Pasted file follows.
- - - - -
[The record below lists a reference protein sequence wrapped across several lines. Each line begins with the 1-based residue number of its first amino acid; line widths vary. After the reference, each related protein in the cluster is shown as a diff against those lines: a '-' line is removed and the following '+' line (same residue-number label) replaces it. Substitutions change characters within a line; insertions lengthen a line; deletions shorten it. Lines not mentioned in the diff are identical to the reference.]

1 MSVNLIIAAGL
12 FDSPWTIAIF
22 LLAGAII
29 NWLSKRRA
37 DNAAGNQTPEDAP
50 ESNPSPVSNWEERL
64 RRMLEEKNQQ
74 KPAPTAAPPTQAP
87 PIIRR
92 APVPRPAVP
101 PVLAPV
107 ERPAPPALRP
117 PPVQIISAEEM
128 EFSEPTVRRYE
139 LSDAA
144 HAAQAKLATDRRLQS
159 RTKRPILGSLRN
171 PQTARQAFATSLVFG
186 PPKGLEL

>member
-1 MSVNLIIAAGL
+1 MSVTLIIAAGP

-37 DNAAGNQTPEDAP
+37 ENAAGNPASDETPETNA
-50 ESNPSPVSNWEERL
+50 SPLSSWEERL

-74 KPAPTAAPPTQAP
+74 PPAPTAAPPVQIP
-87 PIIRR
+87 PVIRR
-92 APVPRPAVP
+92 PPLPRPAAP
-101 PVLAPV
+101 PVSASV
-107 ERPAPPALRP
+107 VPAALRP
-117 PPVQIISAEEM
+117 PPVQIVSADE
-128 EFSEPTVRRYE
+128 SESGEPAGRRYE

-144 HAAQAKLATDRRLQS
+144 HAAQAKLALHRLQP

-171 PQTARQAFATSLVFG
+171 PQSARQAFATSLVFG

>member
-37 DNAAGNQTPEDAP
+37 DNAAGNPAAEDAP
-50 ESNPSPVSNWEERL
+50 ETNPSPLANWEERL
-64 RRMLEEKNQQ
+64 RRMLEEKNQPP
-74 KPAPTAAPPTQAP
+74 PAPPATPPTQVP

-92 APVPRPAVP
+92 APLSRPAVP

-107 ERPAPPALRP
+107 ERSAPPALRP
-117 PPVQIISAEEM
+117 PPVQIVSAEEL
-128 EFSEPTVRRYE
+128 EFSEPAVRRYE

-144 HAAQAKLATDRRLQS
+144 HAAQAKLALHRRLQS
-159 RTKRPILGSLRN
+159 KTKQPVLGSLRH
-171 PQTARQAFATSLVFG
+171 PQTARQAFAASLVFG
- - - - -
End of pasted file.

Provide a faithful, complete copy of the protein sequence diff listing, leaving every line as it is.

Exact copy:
[The record below lists a reference protein sequence wrapped across several lines. Each line begins with the 1-based residue number of its first amino acid; line widths vary. After the reference, each related protein in the cluster is shown as a diff against those lines: a '-' line is removed and the following '+' line (same residue-number label) replaces it. Substitutions change characters within a line; insertions lengthen a line; deletions shorten it. Lines not mentioned in the diff are identical to the reference.]

1 MSVNLIIAAGL
12 FDSPWTIAIF
22 LLAGAII
29 NWLSKRRA
37 DNAAGNQTPEDAP
50 ESNPSPVSNWEERL
64 RRMLEEKNQQ
74 KPAPTAAPPTQAP
87 PIIRR
92 APVPRPAVP
101 PVLAPV
107 ERPAPPALRP
117 PPVQIISAEEM
128 EFSEPTVRRYE
139 LSDAA
144 HAAQAKLATDRRLQS
159 RTKRPILGSLRN
171 PQTARQAFATSLVFG
186 PPKGLEL

>member
-1 MSVNLIIAAGL
+1 MSVTLIIAAGP

-37 DNAAGNQTPEDAP
+37 ENAAGNPASDETPETNA
-50 ESNPSPVSNWEERL
+50 SPLSSWEERL

-74 KPAPTAAPPTQAP
+74 PPAPTAAPPVQIP
-87 PIIRR
+87 PVIRR
-92 APVPRPAVP
+92 PPLPRPAAP
-101 PVLAPV
+101 PVSASV
-107 ERPAPPALRP
+107 VPAALRP
-117 PPVQIISAEEM
+117 PPVQIVSADE
-128 EFSEPTVRRYE
+128 SESGEPAGRRYE

-144 HAAQAKLATDRRLQS
+144 HAAQAKLALHRLQP

-171 PQTARQAFATSLVFG
+171 PQSARQAFATSLVFG

>member
-37 DNAAGNQTPEDAP
+37 DNAAGNPAAEDAP
-50 ESNPSPVSNWEERL
+50 ETNPSPLANWEERL
-64 RRMLEEKNQQ
+64 RRMLEEKNQPP
-74 KPAPTAAPPTQAP
+74 PAPPATPPTQVP

-92 APVPRPAVP
+92 APLSRPAVP

-107 ERPAPPALRP
+107 ERSAPPALRP
-117 PPVQIISAEEM
+117 PPVQIVSAEEL
-128 EFSEPTVRRYE
+128 EFSEPAVRRYE

-144 HAAQAKLATDRRLQS
+144 HAAQAKLALHRRLQS
-159 RTKRPILGSLRN
+159 KTKQPVLGSLRH
-171 PQTARQAFATSLVFG
+171 PQTARQAFAASLVFG